That crash you heard this weekend was the smashing of a specific fantasy — that the Nats were fated, entitled, virtually ensured by dint of self-certified talent to rip off a winning streak before they sank their season. Just 10 games ago, that seemed likely. Now, after being swept by the Dodgers and scoring only five runs in three games, the burden of proof has shifted.
You can go 48-50, as the Nats are now, and still recover. In ’96, Davey Johnson’s Orioles were 50-51 on July 26 and won 88 games, which is about what the Nats probably need to win to make the playoffs, and ended up in the League Championship Series. It’s possible.
You can fall seven games out of the division lead yet mount a charge. You can show every sign of a team-wide gag on pressure and expectations, yet at some point get a punch in the nose that awakens or infuriates you. You can be one of the worst hitting and worst fielding teams in the majors, butcher fundamentals, treat basic base running like it’s tougher than solving cold fusion and still somehow find the light of a winning streak.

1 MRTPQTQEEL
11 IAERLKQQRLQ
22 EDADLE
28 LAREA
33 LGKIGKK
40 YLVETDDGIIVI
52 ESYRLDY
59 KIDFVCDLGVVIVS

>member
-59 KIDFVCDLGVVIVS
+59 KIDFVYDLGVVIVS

But can you do those things wrong and still make the playoffs if your manager admits he has no answers to the problems (except “patience”) and talks about a trip to Bora Bora next April with his wife? Can you do it if the GM is so snippy that, when asked whether Danny Espinosa might return from Class AAA to the majors, he acts like he can barely remember who Espinosa is? When everybody is this out of whack, just don’t make it worse.
Even if the Nats have a chance to add Jake Peavy of the White Sox or Yovani Gallardo of the Brewers, who both are under team control through ’14, the Nats should only make the deal based on the assumption that almost all of the value is for next year. With Ross Detwiler on the disabled list, rookie Taylor Jordan on an innings limit, Dan Haren dragging a 5.61 ERA, Ross Ohlendorf just a gritty stop-gap vet and Jordan Zimmermann, who gave up seven runs in two innings on Sunday, pitching through neck pain for two months, adding one pitcher may not be enough to stabilize this rotation.
Sometimes, a team, a manager or even a general manager deserves the vote of confidence that being an aggressive buyer at the July 31 trade deadline implies. They’ve earned the help. The Nats haven’t earned it.
They deserved all the praise they got last season and much of the syrup that was ladled on them this preseason. All that fun was real. Their talent is not a mirage. They still have enough ability on hand to redeem their season — if they can. But they haven’t shown enough poise, maturity or offensive punch to trade long-term assets to help their postseason chances now.